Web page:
Strange and Delightful Holiday Traditions of the Victorian Era
Strange and Delightful Holiday Traditions of the Victorian Era

Strange and Delightful Holiday Traditions of the Victorian Era

Alli - November 15, 2021

Strange and Delightful Holiday Traditions of the Victorian Era
Victorian Christmas Village. Wikimedia Commons.

Victorians Loved to Capitalize off of Christmas Too

When it comes to decking the halls and decorating the house, we’re not so different from the Victorians. Around Christmas, households both rich and poor would hang holly and mistletoe in plain sight, as would pubs and churches up and down the country. So plentiful was mistletoe around this time, in fact, that Victorians were even known to sprinkle it over their Christmas puddings. These days it’s impossible to avoid these Christmas decorations as they’re sold almost everywhere. But how did the Victorians get their hands on them?

Written in the 1840s, Henry Mayhew’s book, “London Labour and the London poor”, offers us a valuable insight into the trade of Christmas decoration selling (or “Christmasing” as it was commonly known). On all accounts it was a booming business, bringing in around £15,000 a year. And considering that enough holly was sold not just for every house in London but for practically every room, it’s easy to see why.

Strange and Delightful Holiday Traditions of the Victorian Era
Mistletoe was a popular tradition in Victorian England. The Graphics Fairy.

Christmas Decor in the Victorian Age

Mistletoe was the more traditional plant under which to practise various “ancient” ceremonies (to this day, kissing remains one of them). But it was also a lot more rare; a parasitic plant specifically to the apple-tree grown only in the South of England. Its rarity meant that it was mainly in the preserve of the rich of Victorian society: a fashionable status symbol and one of the centrepieces of any respectable Christmas party.

While there was little difficulty shifting these natural decorations, procuring them wasn’t always so straightforward. In the lead-up to Christmas, desperate vendors would scour the streets of London searching for holly. As it was rare to find some not already attached to someone’s house outside, they would sometimes resort to trespassing on private property—hoping not to be caught by an irate homeowner or servant. Their efforts at acquisition weren’t always, successful however, particularly when it was mistletoe they were after. Collecting mistletoe meant combing through orchards that were often well protected by guard dogs and hidden traps.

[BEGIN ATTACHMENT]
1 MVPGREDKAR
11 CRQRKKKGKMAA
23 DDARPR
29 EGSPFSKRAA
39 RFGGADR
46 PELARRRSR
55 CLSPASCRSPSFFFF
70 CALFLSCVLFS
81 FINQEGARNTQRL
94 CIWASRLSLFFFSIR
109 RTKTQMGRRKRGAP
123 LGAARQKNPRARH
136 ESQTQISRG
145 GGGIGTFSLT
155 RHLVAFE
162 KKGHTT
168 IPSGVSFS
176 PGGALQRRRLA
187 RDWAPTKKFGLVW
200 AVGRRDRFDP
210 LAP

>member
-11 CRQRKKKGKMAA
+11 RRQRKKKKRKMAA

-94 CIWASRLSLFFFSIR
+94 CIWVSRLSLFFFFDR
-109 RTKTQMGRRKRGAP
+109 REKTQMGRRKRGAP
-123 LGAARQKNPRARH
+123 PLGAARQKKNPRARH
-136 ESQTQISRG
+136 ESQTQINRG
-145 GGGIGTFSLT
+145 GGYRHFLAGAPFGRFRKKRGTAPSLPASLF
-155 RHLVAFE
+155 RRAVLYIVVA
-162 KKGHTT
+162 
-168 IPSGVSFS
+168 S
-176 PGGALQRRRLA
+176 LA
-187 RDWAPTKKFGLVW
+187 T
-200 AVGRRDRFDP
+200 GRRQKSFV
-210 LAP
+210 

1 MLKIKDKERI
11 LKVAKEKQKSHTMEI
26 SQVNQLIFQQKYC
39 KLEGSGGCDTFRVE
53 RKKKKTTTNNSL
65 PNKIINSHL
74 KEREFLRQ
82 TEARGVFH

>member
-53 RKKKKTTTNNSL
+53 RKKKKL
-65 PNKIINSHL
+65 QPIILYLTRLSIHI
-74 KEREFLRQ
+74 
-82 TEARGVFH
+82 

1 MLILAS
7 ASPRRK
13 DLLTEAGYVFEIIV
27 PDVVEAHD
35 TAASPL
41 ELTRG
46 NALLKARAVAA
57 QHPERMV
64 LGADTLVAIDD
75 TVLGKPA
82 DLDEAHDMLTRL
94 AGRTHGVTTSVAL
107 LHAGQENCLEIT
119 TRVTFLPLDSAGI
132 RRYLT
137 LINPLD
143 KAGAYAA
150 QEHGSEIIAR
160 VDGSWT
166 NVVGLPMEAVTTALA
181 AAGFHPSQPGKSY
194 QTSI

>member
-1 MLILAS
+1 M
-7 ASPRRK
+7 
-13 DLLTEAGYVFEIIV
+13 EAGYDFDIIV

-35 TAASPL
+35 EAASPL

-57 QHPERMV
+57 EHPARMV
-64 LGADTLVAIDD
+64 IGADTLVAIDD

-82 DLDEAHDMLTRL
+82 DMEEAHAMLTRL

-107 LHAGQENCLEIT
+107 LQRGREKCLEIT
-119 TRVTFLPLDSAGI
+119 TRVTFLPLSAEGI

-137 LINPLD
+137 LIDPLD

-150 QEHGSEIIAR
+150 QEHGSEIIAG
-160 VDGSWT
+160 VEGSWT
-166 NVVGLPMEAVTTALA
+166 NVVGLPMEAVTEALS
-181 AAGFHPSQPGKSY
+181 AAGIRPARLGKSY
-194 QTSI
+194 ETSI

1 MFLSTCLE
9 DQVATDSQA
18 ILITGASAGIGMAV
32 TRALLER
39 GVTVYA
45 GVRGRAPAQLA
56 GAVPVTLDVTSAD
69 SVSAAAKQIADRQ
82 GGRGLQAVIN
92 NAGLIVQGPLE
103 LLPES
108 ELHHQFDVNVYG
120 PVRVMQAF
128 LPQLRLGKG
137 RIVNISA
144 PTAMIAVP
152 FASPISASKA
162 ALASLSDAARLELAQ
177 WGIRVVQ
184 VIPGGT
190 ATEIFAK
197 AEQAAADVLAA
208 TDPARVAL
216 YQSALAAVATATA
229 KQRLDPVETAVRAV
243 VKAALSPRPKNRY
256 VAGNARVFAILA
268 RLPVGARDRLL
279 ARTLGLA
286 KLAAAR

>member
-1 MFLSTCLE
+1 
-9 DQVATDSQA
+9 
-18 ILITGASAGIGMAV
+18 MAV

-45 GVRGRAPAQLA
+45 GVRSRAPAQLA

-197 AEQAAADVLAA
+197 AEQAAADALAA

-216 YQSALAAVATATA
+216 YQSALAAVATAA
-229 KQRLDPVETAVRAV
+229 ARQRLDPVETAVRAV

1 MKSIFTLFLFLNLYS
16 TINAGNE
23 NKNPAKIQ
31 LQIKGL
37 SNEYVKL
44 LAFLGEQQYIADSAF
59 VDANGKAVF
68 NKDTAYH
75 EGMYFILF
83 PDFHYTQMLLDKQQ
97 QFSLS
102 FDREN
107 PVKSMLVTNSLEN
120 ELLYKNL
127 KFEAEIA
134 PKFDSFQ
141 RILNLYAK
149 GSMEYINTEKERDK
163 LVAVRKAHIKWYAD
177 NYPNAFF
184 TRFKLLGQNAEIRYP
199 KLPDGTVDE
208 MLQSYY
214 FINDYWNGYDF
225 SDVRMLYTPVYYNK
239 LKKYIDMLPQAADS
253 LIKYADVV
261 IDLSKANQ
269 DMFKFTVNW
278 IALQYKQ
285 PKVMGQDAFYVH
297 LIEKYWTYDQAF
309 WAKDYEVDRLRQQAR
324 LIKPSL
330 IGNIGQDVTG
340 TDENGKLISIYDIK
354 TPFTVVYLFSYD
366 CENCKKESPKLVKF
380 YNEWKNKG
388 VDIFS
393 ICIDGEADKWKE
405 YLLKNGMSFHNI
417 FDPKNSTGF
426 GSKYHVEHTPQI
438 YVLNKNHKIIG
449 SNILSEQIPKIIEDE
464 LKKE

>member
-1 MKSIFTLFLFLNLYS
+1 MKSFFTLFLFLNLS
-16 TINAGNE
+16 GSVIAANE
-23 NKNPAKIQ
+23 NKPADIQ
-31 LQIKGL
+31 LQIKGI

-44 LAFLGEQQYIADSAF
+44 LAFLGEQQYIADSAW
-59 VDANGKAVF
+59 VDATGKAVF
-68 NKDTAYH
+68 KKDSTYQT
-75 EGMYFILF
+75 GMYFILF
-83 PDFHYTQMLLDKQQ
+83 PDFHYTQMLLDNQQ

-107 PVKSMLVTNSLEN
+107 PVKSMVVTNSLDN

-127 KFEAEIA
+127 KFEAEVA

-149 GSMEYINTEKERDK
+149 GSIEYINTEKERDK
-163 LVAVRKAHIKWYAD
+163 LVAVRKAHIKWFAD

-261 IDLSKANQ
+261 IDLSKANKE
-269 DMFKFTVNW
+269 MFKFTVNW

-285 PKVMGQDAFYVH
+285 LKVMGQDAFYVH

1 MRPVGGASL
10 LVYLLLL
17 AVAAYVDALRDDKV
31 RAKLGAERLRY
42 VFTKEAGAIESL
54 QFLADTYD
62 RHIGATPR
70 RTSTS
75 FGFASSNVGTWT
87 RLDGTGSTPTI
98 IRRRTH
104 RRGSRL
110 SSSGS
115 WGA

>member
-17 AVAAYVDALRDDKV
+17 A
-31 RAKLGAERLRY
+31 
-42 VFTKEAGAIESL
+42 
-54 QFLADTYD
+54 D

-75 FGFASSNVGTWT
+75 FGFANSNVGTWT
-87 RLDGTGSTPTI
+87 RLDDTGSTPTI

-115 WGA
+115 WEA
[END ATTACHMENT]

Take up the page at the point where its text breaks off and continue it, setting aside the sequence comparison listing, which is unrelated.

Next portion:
Strange and Delightful Holiday Traditions of the Victorian Era
Victorian New Year’s Eve. Wikimedia.

Victorian New Year’s Celebrations Were Full of Mysticism

Victorians thought New Years was important because what you were doing on that day was what you would be doing for the rest of the year. If you stayed at home you might doom you to a year of illness that kept you inside. Victorians did not work on New Year’s because they wanted a life as leisurely as possible. British Victorians would socialize and make merry, this was not a time to stay home as it might foretell illness and bad luck in the year to come. New Year’s was a time for foretelling the future. Victorians believed that there was an active unseen world. Plus they were deeply superstitious. After all, it was in Victorian times that having seances became popular. Some Victorians would predict each others fortunes with reading tea leaves. Victorians who were even more devoted to the occult would gaze into crystal balls.

On the last day of every year the ashes from the hearth were swept completely away. That was symbolic of sweeping away all the ugliness of the old year and welcoming the New Year with a clean start. Cleaning out the ashes from the hearth was to be done on New Year’s Eve as a sign of sweeping away all the past year’s ills and ushering in the new year with a clean slate. You would not let your fire out in a Victorian home , or even take a candle or lantern out. To do so would be considered letting the fire go out of the home. The home’s threshold was also significant. When the midnight bells struck the Victorians would open their doors and shout out “Welcome” to all that was good. It is believed that they often would throw a cake against the door to prove that they believed this would be a year without hunger and want!